The dismal state of the Cuban economic model succinctly depicted by the old Soviet joke that described their centrally planned economic system as one in which “We pretend to work, and they pretend to pay us.” The bankrupt Cuban system cannot even pretend to pay its workers anymore. So, it is now changing its maquillage to make-believe capitalism.
By José Azel l March 6, 2018
The 2011 VI Congress of the Communist Party of Cuba, to ratify General Raul Castro’s economic directives- including the firing of 500,000 state employees- was viewed by some with hope that finally Cuba was moving toward a market economy; by others with substantial skepticism and by Marxists with horror as a betrayal of communist orthodoxy.
So where is Cuba headed? Most likely, nowhere fast.
Ironically, the official announcement of the firings was made by the Cuban Workers Union (CTC) – the Communist Party-controlled labor union. Anywhere but in repressive totalitarian regimes, an announcement dismissing ten percent of the government’s work force would have been met with the massive protests and international indignation usually associated with reforms required by the International Monetary Fund or the World Bank. In Cuba there was nary a peep on the streets.
Add to this, Fidel Castro’s apparent Freudian slip that the “Cuban model doesn’t even work for us anymore” and you have a textbook recipe for ideological bewilderment, bureaucratic paralysis, opportunism, uncertainty, incongruous policymaking, and more.
In the Cuban version of Orwellian doublespeak, the dismissal measures are labeled as an “actualization of socialism,” where the government will grant permits for those fired to seek to make a living “outside the state sector.” It is unspeakable to talk of a private sector.
The firings reveal changes anchored not on a desire for politico-economic reforms to help the Cuban people, but rather, focused on the regime’s survival. In an economy with developed private competitive markets, employees dismissed from one firm have a fighting chance of securing employment in another. But in Cuba’s economic system there is no private sector to absorb the unemployed.
Where will they find employment?
Perhaps most bizarre is that the dismissal measure seems to assume that everyone is temperamentally suited to be an entrepreneur and able to make a living in fields that may be far from their work experience and professional training.
The Cuban government is betting on the resourcefulness and entrepreneurship of the Cuban people to somehow make up for the inefficiencies of the state sector and to do so without access to cash, credit, raw materials, equipment, technology, or any of the inputs necessary to produce goods and services. Ironically, the most likely source for these inputs will be the Cuban Diaspora eager to help their unemployed relatives and friends.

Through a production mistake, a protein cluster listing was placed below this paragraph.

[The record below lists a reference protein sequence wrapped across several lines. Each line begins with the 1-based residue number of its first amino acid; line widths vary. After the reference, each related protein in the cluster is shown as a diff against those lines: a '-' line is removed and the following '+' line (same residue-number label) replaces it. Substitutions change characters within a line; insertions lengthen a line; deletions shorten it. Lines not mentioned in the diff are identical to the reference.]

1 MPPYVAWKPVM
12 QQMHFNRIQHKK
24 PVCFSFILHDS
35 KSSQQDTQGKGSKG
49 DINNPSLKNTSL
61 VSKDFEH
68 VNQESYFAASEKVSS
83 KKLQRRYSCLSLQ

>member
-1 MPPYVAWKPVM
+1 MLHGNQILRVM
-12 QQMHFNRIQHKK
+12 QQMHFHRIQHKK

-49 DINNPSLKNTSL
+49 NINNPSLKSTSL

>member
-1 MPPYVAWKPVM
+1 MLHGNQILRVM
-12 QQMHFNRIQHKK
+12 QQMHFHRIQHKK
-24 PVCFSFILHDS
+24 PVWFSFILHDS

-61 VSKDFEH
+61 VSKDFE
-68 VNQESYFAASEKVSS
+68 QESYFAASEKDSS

Cubans will somehow make do, but in terms of actual economic development, these measures will not work; they are not designed to. Allowing Cubans to read tarot cards or to make paper flowers -two of the now permitted activities- are not serious economic development measures. But just in case, the government is ready to collect onerous taxes of 25% for social security and up to 40 % on income depending on the economic activity (e.g., food production will be taxed at 40%, artisans at 30%, etc.).
If the intentions of the Cuban government were truly to undertake a major shift towards a market economy, it would not seek to limit the permitted economic actions to some 178 mostly individual activities, (e.g., fruit peeling, shoe shinning, etc.) and then impose stifling regulations and taxes. It requires a vivid dreamer’s imagination to see in this announcement by the Castro government a move towards a free market economy.
One lesson to be learned from the transition history of the former Soviet bloc countries is that the success of reforms hinges on placing individual freedoms and empowerment front-and-center. This is not where Cuba is headed with its “actualization of socialism.”
For now, the firings only highlight the dismal state of the Cuban economic model succinctly depicted by the old Soviet joke that described their centrally planned economic system as one in which “We pretend to work, and they pretend to pay us.” The bankrupt Cuban system cannot even pretend to pay its workers anymore. So, it is now changing its maquillage to make-believe capitalism.
José Azel arrived in the U.S. in 1961 from communist Cuba as a 13-year-old political exile with Operation Pedro Pan, the largest unaccompanied child refugee movement in the history of the Western Hemisphere. Dr. Azel earned a Masters Degree in Business Administration and a Ph.D. in International Affairs from the University of Miami, and is author of Mañana in Cuba: The Legacy of Castroism and Transitional Challenges for Cuba, and Reflections on Freedom. He is also a contributor to SFPPR News & Analysis of the online-conservative-journalism center at the Washington-based Selous Foundation for Public Policy Research.